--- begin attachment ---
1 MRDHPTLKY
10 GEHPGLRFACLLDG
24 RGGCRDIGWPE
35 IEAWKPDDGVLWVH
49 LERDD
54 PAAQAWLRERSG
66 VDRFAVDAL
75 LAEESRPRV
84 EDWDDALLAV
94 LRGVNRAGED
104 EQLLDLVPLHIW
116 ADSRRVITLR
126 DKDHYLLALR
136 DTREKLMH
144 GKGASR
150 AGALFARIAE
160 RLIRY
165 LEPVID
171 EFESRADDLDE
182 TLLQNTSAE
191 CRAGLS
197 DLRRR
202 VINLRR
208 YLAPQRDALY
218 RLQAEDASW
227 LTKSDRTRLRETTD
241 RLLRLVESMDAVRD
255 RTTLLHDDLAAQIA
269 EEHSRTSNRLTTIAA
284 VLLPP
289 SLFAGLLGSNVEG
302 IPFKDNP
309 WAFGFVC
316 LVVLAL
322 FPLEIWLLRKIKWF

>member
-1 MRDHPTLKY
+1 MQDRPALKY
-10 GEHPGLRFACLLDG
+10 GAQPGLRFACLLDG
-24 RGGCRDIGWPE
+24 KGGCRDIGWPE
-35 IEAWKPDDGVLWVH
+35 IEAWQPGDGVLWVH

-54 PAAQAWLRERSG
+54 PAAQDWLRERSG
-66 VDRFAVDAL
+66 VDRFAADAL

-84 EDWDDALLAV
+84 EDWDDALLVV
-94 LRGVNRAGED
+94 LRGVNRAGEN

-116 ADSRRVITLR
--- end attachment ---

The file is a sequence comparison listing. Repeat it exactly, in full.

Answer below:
1 MRDHPTLKY
10 GEHPGLRFACLLDG
24 RGGCRDIGWPE
35 IEAWKPDDGVLWVH
49 LERDD
54 PAAQAWLRERSG
66 VDRFAVDAL
75 LAEESRPRV
84 EDWDDALLAV
94 LRGVNRAGED
104 EQLLDLVPLHIW
116 ADSRRVITLR
126 DKDHYLLALR
136 DTREKLMH
144 GKGASR
150 AGALFARIAE
160 RLIRY
165 LEPVID
171 EFESRADDLDE
182 TLLQNTSAE
191 CRAGLS
197 DLRRR
202 VINLRR
208 YLAPQRDALY
218 RLQAEDASW
227 LTKSDRTRLRETTD
241 RLLRLVESMDAVRD
255 RTTLLHDDLAAQIA
269 EEHSRTSNRLTTIAA
284 VLLPP
289 SLFAGLLGSNVEG
302 IPFKDNP
309 WAFGFVC
316 LVVLAL
322 FPLEIWLLRKIKWF

>member
-1 MRDHPTLKY
+1 MQDRPALKY
-10 GEHPGLRFACLLDG
+10 GAQPGLRFACLLDG
-24 RGGCRDIGWPE
+24 KGGCRDIGWPE
-35 IEAWKPDDGVLWVH
+35 IEAWQPGDGVLWVH

-54 PAAQAWLRERSG
+54 PAAQDWLRERSG
-66 VDRFAVDAL
+66 VDRFAADAL

-84 EDWDDALLAV
+84 EDWDDALLVV
-94 LRGVNRAGED
+94 LRGVNRAGEN

-116 ADSRRVITLR